The Government has recently announced that it will be overhauling how borrowers repay their debts through several changes to be instituted as early as next March, members of the short term loans industry recently reported.
The changes are aimed to give customers of instant cash loans better deals, yet many of the measures have been criticised by industry experts as either going too far or not going far enough. The short term loans industry, in one example will be subject to a review of their code of practice if they offer loans with 1,000 per cent APRs or higher in order to provide enhancements to consumer protection, but industry experts have said that there will be no requirement on these companies to cap their interest rates, even though pressure groups campaigned quite hard for just this change.
The way banks handle overdrafts will be changing from March of next year, as banking customers with current accounts will be eligible to receive emails or text messages to inform them when they are in danger of dipping into the red and incurring an unauthorised overdraft. Meanwhile, the next year will see banks providing buffers to these customers as a grace period to prevent penalties being incurred for slipping anywhere from £5 to £10 into the red.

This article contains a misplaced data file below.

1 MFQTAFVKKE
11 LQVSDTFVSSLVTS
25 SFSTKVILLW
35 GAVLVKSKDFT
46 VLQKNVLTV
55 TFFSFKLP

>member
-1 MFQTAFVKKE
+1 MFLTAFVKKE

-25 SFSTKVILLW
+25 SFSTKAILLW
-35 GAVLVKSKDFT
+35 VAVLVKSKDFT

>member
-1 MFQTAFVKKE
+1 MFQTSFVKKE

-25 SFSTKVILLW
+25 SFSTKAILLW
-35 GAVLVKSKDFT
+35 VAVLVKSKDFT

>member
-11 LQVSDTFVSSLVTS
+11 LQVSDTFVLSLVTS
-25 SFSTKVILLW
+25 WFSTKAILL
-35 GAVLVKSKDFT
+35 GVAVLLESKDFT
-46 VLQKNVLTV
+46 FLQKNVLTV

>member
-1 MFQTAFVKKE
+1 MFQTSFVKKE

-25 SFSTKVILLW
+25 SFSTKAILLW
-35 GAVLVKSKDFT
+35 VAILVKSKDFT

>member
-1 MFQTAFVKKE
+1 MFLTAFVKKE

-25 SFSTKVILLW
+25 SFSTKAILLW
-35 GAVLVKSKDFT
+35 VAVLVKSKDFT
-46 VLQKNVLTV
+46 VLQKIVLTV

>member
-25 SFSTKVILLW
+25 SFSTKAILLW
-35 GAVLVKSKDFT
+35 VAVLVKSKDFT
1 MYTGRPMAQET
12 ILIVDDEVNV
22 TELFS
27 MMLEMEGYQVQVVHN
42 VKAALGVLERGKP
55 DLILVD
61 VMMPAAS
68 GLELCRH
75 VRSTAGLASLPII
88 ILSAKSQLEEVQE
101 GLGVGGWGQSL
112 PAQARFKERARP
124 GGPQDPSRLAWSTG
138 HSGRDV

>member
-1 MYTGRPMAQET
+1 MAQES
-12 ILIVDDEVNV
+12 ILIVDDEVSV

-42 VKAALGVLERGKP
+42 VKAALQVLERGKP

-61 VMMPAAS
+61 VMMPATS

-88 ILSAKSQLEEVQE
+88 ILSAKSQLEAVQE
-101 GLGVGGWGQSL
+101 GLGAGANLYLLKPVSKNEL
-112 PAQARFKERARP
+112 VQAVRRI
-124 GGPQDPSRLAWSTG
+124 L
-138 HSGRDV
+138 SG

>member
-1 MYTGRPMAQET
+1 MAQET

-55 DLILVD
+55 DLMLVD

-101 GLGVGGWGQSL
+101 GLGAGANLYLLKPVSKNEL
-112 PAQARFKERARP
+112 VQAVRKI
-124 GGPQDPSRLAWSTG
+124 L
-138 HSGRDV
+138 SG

However, industry experts say that these changes will do little to actually make any real difference to current account customers, especially the poorest ones who are hit hard by punitive and expensive unauthorised overdraft fees Verdict: Little that will make a real difference. Some rejected transactions carry fees of as much as £6 per day, such as the taxpayer-owned Royal Bank of Scotland, while others, such as banking giant Santander, charge a flat £25 fee for dipping into the red.